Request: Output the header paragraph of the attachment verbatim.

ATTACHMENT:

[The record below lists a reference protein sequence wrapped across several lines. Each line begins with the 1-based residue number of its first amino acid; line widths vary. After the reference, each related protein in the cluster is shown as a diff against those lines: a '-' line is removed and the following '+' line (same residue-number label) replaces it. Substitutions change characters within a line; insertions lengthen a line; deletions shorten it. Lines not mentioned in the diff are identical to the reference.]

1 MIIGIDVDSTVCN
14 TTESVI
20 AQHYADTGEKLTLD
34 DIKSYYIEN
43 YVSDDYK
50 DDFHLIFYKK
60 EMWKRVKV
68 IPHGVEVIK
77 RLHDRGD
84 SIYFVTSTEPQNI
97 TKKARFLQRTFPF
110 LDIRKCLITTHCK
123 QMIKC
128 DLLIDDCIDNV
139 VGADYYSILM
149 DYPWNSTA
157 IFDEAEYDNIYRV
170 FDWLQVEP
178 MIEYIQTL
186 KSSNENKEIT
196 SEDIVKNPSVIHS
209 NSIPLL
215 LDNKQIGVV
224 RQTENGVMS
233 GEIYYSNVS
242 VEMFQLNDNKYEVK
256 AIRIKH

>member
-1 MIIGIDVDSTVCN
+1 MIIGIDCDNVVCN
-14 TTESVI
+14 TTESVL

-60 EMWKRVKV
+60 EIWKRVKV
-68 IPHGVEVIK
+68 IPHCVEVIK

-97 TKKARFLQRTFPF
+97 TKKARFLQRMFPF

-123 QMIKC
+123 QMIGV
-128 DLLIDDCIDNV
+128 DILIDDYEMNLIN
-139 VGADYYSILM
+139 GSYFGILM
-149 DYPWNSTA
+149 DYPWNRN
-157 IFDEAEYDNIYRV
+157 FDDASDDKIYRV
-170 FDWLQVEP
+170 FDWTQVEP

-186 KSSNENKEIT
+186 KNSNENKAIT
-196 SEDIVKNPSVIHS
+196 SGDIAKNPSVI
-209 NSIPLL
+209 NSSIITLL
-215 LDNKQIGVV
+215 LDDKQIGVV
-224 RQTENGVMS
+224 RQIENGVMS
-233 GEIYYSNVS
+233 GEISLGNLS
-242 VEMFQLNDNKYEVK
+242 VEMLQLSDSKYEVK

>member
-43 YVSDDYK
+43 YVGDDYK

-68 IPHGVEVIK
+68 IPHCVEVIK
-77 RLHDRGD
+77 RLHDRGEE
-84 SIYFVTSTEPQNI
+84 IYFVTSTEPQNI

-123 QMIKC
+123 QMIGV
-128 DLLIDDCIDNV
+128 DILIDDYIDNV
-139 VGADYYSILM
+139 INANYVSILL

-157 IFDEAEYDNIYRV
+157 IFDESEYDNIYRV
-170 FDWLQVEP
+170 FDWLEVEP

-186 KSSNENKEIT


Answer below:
[The record below lists a reference protein sequence wrapped across several lines. Each line begins with the 1-based residue number of its first amino acid; line widths vary. After the reference, each related protein in the cluster is shown as a diff against those lines: a '-' line is removed and the following '+' line (same residue-number label) replaces it. Substitutions change characters within a line; insertions lengthen a line; deletions shorten it. Lines not mentioned in the diff are identical to the reference.]